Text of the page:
On September 29th, the SEC announced that hedge fund Och-Ziff Capital Management Group agreed to settle civil charges of FCPA violations by paying the agency $199 million. In addition, Och-Ziff’s founder and CEO agreed to pay approximately $2.2 million to settle SEC charges that he caused certain violations along with the hedge fund’s CFO, who also agreed to settle the charges. After examining the way in which financial services firms were gaining investments from sovereign wealth funds overseas, the SEC determined that Och-Ziff used intermediaries, agents, and business partners to bribe high-level government officials in Africa. According to the SEC’s order, the illicit payments encouraged the Libyan Investment Authority sovereign wealth fund to invest in the hedge fund’s managed funds. Other bribes were paid to secure mining rights and improperly influence government officials in Libya, Chad, Niger, Guinea, and the Democratic Republic of the Congo. The SEC found that Och-Ziff failed to maintain proper internal controls to detect the bribes. The SEC also found that the hedge fund’s executives ignored red flags and corruption risks and allowed illegal transactions to proceed. In addition to the civil penalty, Och-Ziff will enter into a deferred prosecution agreement with the Justice Department in a parallel criminal proceeding and will pay a criminal penalty of $213 million. Och-Ziff also agreed to retain an independent compliance monitor for three years to guarantee that it stays within the law. The firm also promised to reinforce its internal controls to guard against future violations. Andrew J. Ceresney, head of the SEC’s enforcement division, noted that the hedge fund “engaged in complicated, far-reaching schemes to get special access and secure significant deals and profits through corruption.” According to DealBook, the SEC and the Justice Department are continuing the investigation of other individuals involved in the bribery. The Wall Street Journal added that Och-Ziff now also faces restrictions on how it conducts its fundraising. While the company will still be able to raise money from wealthy investors and institutions, it might first have to endure a lengthy and costly process of seeking approval from state regulators in jurisdictions where it solicits investors. This comes Och-Ziff did not seek an SEC waiver from additional penalties, which are otherwise imposed as soon as courts approve civil law enforcement sanctions or criminal charges.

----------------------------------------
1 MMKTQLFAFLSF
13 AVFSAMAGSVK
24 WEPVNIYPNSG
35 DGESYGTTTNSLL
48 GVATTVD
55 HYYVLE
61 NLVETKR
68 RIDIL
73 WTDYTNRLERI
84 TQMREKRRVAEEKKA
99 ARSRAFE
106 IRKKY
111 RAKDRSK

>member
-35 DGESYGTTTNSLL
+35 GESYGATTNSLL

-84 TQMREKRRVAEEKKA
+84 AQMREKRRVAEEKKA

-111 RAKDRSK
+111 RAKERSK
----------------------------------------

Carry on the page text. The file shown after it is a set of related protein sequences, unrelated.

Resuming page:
Anheuser-Busch InBev

On September 28th, the SEC announced beverage and brewing company Anheuser-Busch InBev will pay $6 million to settle charges that it violated the FCPA and whistleblower protection laws in utilizing third-party sales promoters to pay off Indian government officials in order to increase sales and production, and then in attempting to silence an employee who reported the wrongdoing. As the company did not have adequate internal accounting controls to seek out and prevent such improper payments, it failed to ensure that transactions involving the promoters were properly recorded in its books and records. Kara Brockmeyer, Chief of the SEC Enforcement Division’s FCPA Unit, remarked that Anheuser-Busch “recorded improper payments by its sales promoters in India as legitimate expenses in its financial accounting, and then exacerbated the problem by including language in a separation agreement that chilled an employee from communicating with the SEC.” Without admitting or denying the allegations, Anheuser-Busch settled the charges by consenting to the entry of a cease-and-desist order and agreeing to report its FCPA compliance efforts to the SEC in addition to the monetary sanctions. The company also agreed to notify certain former employees that the company does not prohibit employees from contacting the SEC about possible law violations. According to the Wall Street Journal, the SEC has been making it a priority to end corporate efforts to silence prospective whistleblowers with restrictive separation agreements, and this is the fourth company recently penalized by the SEC for allegedly restricting the rights of departing employees.